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Message 1 of 283

Re: Line Stats Analysis Results

Joe, I would like to thank you very much for all your hard work.  While I have a science background, it is not in electronics/computers/engineering, and I know very little compared to most regulars on this forum.  But your graph has made things much more understandable.  With 43000 kbps/19.0 dBm/24 ga wire, I am within (but near the low end of) the 32/5 allowable range.  I assume that AT&T will upgrade me to 32/5, but that this may mean a decrease in service quality. Perhaps another thread can be started to address what measures, if any, can be taken to improve max rate or noise margin so as to optimize service within one's allowable profile.  Thank you once again for your enormous effort!

 

docbombay 

"Everything should be made as simple as possible--but not simpler."
--Albert Einstein
Message 2 of 283
ACE - Master

Re: Line Stats Analysis Results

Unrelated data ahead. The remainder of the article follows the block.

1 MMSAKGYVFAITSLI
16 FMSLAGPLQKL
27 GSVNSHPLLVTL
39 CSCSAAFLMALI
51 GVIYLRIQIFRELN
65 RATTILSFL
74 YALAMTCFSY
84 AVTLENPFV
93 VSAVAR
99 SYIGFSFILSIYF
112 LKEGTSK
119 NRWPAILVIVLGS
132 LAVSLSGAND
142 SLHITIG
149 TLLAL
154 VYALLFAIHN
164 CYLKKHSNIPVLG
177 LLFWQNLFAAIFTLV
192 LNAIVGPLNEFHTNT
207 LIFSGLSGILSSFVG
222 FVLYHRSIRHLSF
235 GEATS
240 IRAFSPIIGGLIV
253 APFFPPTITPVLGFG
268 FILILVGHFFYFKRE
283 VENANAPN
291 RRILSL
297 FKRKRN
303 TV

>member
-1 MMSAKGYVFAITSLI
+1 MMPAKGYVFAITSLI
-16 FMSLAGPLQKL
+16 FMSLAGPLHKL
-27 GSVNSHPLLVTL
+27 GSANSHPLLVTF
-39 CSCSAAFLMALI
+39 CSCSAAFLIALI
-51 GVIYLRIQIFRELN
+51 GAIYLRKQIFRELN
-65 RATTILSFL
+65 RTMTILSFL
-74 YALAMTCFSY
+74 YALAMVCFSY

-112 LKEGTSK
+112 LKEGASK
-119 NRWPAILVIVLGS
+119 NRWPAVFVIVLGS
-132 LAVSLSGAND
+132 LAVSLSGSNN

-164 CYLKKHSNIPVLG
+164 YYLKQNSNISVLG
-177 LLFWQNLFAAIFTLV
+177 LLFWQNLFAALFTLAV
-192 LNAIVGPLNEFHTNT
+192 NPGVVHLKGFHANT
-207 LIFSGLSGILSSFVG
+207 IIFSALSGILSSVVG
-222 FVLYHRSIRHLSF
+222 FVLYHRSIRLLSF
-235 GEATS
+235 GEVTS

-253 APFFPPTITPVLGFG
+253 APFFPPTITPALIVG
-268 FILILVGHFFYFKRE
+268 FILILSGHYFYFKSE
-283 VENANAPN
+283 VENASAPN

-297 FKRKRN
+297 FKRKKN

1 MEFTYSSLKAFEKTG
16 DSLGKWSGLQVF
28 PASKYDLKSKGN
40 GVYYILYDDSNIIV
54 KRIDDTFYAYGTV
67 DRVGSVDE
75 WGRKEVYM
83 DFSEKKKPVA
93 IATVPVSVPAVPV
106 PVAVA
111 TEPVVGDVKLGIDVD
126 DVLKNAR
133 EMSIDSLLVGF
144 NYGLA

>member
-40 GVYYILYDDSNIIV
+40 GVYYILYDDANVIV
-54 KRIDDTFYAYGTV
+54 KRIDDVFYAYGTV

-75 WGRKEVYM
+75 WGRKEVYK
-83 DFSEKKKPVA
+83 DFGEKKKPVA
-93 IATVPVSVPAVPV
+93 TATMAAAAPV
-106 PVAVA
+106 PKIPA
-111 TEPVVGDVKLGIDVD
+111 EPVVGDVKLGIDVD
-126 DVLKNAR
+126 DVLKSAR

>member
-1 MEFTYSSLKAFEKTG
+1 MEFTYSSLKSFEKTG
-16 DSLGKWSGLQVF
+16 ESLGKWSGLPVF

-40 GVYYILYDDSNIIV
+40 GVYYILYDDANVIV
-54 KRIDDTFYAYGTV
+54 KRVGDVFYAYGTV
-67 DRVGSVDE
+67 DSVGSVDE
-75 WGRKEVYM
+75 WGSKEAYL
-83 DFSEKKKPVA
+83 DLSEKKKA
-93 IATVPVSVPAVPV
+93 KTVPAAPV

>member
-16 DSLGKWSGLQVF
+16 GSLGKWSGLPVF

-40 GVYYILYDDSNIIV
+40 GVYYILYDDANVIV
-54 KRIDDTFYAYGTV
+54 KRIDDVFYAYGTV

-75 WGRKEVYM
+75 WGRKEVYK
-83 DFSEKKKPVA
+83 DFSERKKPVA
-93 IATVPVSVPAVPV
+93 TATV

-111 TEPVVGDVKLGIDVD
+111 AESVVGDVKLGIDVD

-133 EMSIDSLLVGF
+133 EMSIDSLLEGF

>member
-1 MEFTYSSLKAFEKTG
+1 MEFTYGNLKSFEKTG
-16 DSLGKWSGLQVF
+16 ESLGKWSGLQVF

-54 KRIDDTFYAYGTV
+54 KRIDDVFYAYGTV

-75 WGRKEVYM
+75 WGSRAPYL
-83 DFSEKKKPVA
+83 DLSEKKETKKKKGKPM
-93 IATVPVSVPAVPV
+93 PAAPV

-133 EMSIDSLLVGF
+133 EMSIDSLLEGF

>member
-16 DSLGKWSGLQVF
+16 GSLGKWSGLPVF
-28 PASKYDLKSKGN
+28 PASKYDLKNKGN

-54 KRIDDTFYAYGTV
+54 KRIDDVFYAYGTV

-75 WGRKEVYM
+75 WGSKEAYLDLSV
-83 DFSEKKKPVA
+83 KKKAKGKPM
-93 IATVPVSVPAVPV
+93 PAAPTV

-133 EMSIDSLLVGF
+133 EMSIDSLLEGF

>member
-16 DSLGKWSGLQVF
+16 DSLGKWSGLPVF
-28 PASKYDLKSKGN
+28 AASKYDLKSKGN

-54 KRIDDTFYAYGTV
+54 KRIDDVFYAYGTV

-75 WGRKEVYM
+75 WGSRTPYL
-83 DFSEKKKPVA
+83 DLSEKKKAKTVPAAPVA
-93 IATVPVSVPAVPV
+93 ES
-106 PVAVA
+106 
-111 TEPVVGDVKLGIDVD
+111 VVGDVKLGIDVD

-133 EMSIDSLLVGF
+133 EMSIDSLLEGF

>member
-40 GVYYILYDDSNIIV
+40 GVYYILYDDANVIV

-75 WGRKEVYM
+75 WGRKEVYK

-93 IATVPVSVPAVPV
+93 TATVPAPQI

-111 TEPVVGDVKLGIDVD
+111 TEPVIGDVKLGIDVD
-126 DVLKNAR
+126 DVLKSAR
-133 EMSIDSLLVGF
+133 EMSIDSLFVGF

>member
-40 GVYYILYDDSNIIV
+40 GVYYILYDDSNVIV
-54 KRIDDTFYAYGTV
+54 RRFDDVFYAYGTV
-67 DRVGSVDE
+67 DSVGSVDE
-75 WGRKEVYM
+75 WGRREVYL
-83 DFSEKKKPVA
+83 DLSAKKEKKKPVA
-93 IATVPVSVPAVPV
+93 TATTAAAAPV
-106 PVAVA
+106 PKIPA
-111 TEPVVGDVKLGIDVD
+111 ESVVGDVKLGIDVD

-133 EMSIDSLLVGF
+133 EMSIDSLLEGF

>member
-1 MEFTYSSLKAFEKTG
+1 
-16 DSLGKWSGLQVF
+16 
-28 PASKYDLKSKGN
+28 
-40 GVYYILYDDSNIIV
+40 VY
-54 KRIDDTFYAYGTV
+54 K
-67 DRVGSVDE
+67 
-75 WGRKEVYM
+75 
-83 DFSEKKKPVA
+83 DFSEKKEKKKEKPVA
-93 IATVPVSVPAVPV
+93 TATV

Ditto DBB's comments, Joe.  Your information should be very useful in the future.  Sure looks like a lot of work but worth it.  Thank you very much for all your effort.
The problem with socialism is that you eventually run out of other peoples' money. .......Margaret Thatcher
*The views and opinions expressed on this forum are purely my own. Any product claim, statistic, quote, or other representation about a product or service should be verified with the manufacturer, provider, or party.
Message 3 of 283
Expert

Re: Line Stats Analysis Results

Thanks for all your time...SOMEBODY should pay you for your findings...  :smileywink:
Message 4 of 283
Scholar

Re: Line Stats Analysis Results

         Joe

 

            AM i correct in assuming that if i shorten the amount of cat 5e, from my nid outside my house to the RG that it might make a difference in the max rate and noise margin, as i do have that option, approx. 60'.

 

 

 

 

                                                                      Thanks             gofer

Message 5 of 283
Expert

Re: Line Stats Analysis Results


gofer6064 wrote:

 

AM i correct in assuming that if i shorten the amount of cat 5e, from my nid outside my house to the RG that it might make a difference in the max rate and noise margin, as i do have that option, approx. 60'.


 

Doubtful.  60' is not generally enough to make a difference in the line stats, especially if it is Cat5e to begin with.

 

However, if a home run is long and/or possibly picking up interference from somewhere, then shortening it could help.  But Cat5e doesn't pick up hardly any interference to begin with, so in your case it's not likely that you could gain much.